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Potential consequences of workplace race, colour discrimination

On Behalf of | Jul 5, 2021 | Employment Law |

Employers have a duty to provide their employees with a workplace free of harassment and discrimination. This includes a positive duty for employers to provide their employees with necessary training and information regarding harassment policies, investigate bona fide complaints, and to provide affected employees with appropriate redress.

An employer’s failure to meet this duty may not only affect employee morale, it may also result in significant liability.

Francis v BC Ministry of Justice (No 5), 2021 BCHRT 16

The British Columbia Human Rights Tribunal recently resolved Francis v BC Ministry of Justice. Mr. Francis was employed by the Ministry of Justice as a correctional officer starting in 2000. In 2012, Mr. Francis accepted a position in Centre Control at North Fraser Pretrial Centre.

During his employment in this role, the Tribunal found that Mr. Francis was denigrated and harassed on the basis of his skin colour by colleagues and supervisors on a daily basis. When Mr. Francis reported the harassment and discrimination, he was further subjected to discrimination and was treated as though he was making a big deal out of something trivial. Mr. Francis filed a human rights complaint in October 2012. Upon filing the complaint, Mr. Francis was labelled a “rat” and was advised that a target had been placed on his back. By July 2013, he resigned his employment due to his deteriorating mental and physical health as a result of the treatment he received at work.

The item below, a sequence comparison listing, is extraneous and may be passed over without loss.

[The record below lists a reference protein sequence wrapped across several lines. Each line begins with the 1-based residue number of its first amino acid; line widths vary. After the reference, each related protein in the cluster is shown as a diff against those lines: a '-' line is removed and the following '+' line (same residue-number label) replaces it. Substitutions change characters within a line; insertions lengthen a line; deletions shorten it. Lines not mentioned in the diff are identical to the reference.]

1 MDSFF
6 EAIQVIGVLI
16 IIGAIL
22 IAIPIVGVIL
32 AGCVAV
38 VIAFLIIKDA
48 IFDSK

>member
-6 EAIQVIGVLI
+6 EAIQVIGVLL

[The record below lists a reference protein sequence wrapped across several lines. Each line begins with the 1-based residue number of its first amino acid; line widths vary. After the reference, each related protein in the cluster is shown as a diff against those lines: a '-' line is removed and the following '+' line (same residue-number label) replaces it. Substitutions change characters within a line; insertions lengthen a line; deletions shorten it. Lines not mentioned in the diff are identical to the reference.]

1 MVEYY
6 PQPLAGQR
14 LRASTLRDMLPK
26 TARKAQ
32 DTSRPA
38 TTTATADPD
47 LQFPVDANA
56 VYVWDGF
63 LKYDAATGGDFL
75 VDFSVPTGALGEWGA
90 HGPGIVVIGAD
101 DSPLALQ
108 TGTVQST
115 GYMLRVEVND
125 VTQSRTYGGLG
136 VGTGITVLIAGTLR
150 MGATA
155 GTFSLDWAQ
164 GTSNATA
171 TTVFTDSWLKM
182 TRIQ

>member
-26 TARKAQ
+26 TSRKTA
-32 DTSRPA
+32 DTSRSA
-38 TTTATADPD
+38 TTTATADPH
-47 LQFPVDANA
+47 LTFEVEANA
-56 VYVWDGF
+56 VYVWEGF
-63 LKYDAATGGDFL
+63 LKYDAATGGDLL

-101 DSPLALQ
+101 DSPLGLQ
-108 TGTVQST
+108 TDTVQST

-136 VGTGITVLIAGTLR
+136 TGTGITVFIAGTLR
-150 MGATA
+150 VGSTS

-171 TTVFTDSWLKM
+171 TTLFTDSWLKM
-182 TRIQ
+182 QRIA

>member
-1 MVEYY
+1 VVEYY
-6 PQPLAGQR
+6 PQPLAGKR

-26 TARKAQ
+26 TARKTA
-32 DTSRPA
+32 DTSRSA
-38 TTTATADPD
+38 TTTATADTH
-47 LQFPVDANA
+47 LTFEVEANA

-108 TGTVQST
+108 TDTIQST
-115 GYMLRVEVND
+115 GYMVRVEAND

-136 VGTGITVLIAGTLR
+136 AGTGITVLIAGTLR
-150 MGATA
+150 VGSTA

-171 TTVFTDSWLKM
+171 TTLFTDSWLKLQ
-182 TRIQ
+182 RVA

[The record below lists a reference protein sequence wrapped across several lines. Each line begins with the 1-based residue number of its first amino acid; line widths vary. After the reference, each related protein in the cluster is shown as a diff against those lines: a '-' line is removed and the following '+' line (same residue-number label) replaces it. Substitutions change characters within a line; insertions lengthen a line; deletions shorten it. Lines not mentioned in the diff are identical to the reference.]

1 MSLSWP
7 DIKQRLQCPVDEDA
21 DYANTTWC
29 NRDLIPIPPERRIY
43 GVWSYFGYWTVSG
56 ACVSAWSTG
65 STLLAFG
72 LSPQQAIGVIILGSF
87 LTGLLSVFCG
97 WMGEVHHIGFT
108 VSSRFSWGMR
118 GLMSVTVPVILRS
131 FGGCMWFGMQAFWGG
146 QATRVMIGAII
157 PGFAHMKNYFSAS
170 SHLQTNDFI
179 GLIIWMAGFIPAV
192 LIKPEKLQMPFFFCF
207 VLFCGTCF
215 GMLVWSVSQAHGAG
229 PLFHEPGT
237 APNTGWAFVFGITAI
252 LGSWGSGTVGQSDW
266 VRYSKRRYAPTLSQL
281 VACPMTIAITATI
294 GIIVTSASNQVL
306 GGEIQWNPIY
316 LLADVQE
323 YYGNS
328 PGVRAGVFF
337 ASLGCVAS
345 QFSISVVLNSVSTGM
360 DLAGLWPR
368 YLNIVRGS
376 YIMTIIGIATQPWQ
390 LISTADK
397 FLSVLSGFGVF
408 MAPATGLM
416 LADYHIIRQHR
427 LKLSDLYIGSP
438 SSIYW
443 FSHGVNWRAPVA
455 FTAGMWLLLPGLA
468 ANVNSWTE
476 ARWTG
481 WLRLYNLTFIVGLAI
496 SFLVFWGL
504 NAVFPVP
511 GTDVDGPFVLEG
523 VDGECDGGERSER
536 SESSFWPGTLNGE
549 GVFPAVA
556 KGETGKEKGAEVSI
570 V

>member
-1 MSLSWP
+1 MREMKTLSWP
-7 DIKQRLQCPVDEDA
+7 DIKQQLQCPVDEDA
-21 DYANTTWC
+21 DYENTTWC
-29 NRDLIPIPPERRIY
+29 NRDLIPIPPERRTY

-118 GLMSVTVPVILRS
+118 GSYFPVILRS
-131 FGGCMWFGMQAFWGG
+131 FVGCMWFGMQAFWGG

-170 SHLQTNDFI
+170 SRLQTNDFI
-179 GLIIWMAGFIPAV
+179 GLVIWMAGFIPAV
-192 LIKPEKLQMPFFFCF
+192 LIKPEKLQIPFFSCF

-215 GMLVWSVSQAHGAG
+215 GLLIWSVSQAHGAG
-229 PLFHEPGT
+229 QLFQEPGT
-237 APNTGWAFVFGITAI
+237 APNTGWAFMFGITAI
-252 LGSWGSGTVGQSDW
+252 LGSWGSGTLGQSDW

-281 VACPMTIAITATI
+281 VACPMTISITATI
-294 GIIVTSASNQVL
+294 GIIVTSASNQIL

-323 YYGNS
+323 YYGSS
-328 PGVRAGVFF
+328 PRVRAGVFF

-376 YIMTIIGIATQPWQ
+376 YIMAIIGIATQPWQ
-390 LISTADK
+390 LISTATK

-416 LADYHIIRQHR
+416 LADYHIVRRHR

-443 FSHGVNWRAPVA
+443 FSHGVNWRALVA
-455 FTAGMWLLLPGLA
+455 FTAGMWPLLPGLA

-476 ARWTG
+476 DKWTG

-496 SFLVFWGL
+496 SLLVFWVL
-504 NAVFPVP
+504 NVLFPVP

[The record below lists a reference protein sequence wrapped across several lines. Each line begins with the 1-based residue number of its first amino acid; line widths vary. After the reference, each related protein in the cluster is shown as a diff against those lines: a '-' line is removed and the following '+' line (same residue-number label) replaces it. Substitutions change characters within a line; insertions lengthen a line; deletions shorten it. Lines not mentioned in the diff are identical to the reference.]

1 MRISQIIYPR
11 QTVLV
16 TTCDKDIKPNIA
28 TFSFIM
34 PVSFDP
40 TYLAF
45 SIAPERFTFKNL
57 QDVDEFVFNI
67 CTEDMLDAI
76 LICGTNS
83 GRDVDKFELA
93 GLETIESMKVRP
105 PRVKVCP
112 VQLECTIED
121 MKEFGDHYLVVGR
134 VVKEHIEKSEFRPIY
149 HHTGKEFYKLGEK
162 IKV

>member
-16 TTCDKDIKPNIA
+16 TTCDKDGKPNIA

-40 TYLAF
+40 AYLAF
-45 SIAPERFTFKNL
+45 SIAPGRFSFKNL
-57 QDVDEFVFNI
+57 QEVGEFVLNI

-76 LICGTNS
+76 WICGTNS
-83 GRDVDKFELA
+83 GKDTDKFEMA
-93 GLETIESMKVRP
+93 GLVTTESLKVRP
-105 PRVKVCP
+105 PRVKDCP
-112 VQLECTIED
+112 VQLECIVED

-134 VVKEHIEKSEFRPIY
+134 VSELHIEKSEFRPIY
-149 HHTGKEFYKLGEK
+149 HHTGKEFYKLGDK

Calculation of Damages

In calculating Mr. Francis’ damages, the Tribunal considered that he had been found totally disabled from working in any occupation as a result of the severe consequences to his mental and physical health that resulted from his employment in Centre Control. The Tribunal considered expert evidence and an appropriate reduction for contingencies to determine that Mr. Francis’ past wage loss amounted to $264,060; his loss of pension was valued at $65,881; and his future wage loss amounted to $431,601.

Mr. Francis sought an additional $220,000.00 for the injury he sustained to his dignity, feelings, and self-respect. The Respondent submitted that an award between $20,000.00 and $35,000.00 was more appropriate.

In awarding Mr. Francis with $176,000.00 for the injury sustained to his dignity, feelings, and self-respect, the Tribunal considered:

  1. the nature of the discrimination found;
  2. the time period and frequency of the discrimination;
  3. the vulnerability of the complainant;
  4. the impact of the discrimination upon the complainant; and
  5. the totality of the relationship between the parties.

Notably, the Tribunal stated that the purpose of an award of injury to dignity is not to compensate the complainant for injuries that were reasonably foreseeable at the time of the discrimination; rather the purpose is to compensate the complainant for the actual harm they have suffered as a result of the discrimination.

The $176,000.00 award given to Mr. Francis is the highest amount awarded by the BC Human Rights Tribunal to date.

If you have questions about harassment, discrimination, or the employer’s duty to provide a safe work environment, one of our employment lawyers can help you learn more about your rights or obligations.



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